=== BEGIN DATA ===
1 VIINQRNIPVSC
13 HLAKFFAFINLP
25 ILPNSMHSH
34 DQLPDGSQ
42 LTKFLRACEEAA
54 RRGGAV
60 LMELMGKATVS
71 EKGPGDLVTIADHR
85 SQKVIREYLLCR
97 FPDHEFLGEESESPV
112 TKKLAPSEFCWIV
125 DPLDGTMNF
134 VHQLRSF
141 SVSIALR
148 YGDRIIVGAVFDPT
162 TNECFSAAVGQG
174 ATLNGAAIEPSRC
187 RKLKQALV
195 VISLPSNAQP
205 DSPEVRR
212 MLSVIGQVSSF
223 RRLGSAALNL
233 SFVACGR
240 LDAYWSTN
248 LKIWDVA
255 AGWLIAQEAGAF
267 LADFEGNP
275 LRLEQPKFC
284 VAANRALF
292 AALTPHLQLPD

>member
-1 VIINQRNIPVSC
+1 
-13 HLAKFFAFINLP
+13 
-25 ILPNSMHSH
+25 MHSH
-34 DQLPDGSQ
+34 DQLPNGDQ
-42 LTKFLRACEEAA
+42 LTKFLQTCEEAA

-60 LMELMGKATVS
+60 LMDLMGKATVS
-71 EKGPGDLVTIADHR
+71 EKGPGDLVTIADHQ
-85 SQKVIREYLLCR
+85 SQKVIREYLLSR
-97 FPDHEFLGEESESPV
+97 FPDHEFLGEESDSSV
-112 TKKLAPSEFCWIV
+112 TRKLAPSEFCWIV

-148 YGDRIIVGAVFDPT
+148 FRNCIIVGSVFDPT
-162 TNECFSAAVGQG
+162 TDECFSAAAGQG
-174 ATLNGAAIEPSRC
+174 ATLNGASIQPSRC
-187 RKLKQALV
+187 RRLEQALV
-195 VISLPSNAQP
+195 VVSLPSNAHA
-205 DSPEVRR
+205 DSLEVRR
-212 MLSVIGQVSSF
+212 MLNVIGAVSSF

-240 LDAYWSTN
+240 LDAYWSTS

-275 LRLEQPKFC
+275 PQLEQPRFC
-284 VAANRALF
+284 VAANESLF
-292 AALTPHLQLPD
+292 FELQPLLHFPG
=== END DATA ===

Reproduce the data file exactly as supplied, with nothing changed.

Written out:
1 VIINQRNIPVSC
13 HLAKFFAFINLP
25 ILPNSMHSH
34 DQLPDGSQ
42 LTKFLRACEEAA
54 RRGGAV
60 LMELMGKATVS
71 EKGPGDLVTIADHR
85 SQKVIREYLLCR
97 FPDHEFLGEESESPV
112 TKKLAPSEFCWIV
125 DPLDGTMNF
134 VHQLRSF
141 SVSIALR
148 YGDRIIVGAVFDPT
162 TNECFSAAVGQG
174 ATLNGAAIEPSRC
187 RKLKQALV
195 VISLPSNAQP
205 DSPEVRR
212 MLSVIGQVSSF
223 RRLGSAALNL
233 SFVACGR
240 LDAYWSTN
248 LKIWDVA
255 AGWLIAQEAGAF
267 LADFEGNP
275 LRLEQPKFC
284 VAANRALF
292 AALTPHLQLPD

>member
-1 VIINQRNIPVSC
+1 
-13 HLAKFFAFINLP
+13 
-25 ILPNSMHSH
+25 MHSH
-34 DQLPDGSQ
+34 DQLPNGDQ
-42 LTKFLRACEEAA
+42 LTKFLQTCEEAA

-60 LMELMGKATVS
+60 LMDLMGKATVS
-71 EKGPGDLVTIADHR
+71 EKGPGDLVTIADHQ
-85 SQKVIREYLLCR
+85 SQKVIREYLLSR
-97 FPDHEFLGEESESPV
+97 FPDHEFLGEESDSSV
-112 TKKLAPSEFCWIV
+112 TRKLAPSEFCWIV

-148 YGDRIIVGAVFDPT
+148 FRNCIIVGSVFDPT
-162 TNECFSAAVGQG
+162 TDECFSAAAGQG
-174 ATLNGAAIEPSRC
+174 ATLNGASIQPSRC
-187 RKLKQALV
+187 RRLEQALV
-195 VISLPSNAQP
+195 VVSLPSNAHA
-205 DSPEVRR
+205 DSLEVRR
-212 MLSVIGQVSSF
+212 MLNVIGAVSSF

-240 LDAYWSTN
+240 LDAYWSTS

-275 LRLEQPKFC
+275 PQLEQPRFC
-284 VAANRALF
+284 VAANESLF
-292 AALTPHLQLPD
+292 FELQPLLHFPG